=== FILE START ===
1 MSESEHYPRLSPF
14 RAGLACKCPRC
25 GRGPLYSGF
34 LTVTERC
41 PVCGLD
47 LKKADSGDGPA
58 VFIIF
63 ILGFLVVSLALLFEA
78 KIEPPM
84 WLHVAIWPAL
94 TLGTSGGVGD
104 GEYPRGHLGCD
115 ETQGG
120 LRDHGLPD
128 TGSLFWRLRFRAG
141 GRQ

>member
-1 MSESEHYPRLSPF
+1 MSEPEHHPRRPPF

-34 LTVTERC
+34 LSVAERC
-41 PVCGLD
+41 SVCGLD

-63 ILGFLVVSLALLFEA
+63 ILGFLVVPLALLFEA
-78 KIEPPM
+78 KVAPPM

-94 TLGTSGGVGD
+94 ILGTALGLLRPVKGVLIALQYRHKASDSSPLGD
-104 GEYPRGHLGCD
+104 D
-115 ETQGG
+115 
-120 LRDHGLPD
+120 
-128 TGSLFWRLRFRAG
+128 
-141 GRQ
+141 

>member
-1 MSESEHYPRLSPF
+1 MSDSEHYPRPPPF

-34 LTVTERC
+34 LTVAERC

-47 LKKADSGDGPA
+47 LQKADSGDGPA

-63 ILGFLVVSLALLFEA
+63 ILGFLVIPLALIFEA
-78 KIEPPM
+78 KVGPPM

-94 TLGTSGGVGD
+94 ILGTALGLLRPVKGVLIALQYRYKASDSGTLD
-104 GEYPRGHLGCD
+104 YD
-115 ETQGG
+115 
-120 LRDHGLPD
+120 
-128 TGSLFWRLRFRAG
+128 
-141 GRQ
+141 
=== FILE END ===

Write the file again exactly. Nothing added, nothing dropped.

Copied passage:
1 MSESEHYPRLSPF
14 RAGLACKCPRC
25 GRGPLYSGF
34 LTVTERC
41 PVCGLD
47 LKKADSGDGPA
58 VFIIF
63 ILGFLVVSLALLFEA
78 KIEPPM
84 WLHVAIWPAL
94 TLGTSGGVGD
104 GEYPRGHLGCD
115 ETQGG
120 LRDHGLPD
128 TGSLFWRLRFRAG
141 GRQ

>member
-1 MSESEHYPRLSPF
+1 MSEPEHHPRRPPF

-34 LTVTERC
+34 LSVAERC
-41 PVCGLD
+41 SVCGLD

-63 ILGFLVVSLALLFEA
+63 ILGFLVVPLALLFEA
-78 KIEPPM
+78 KVAPPM

-94 TLGTSGGVGD
+94 ILGTALGLLRPVKGVLIALQYRHKASDSSPLGD
-104 GEYPRGHLGCD
+104 D
-115 ETQGG
+115 
-120 LRDHGLPD
+120 
-128 TGSLFWRLRFRAG
+128 
-141 GRQ
+141 

>member
-1 MSESEHYPRLSPF
+1 MSDSEHYPRPPPF

-34 LTVTERC
+34 LTVAERC

-47 LKKADSGDGPA
+47 LQKADSGDGPA

-63 ILGFLVVSLALLFEA
+63 ILGFLVIPLALIFEA
-78 KIEPPM
+78 KVGPPM

-94 TLGTSGGVGD
+94 ILGTALGLLRPVKGVLIALQYRYKASDSGTLD
-104 GEYPRGHLGCD
+104 YD
-115 ETQGG
+115 
-120 LRDHGLPD
+120 
-128 TGSLFWRLRFRAG
+128 
-141 GRQ
+141 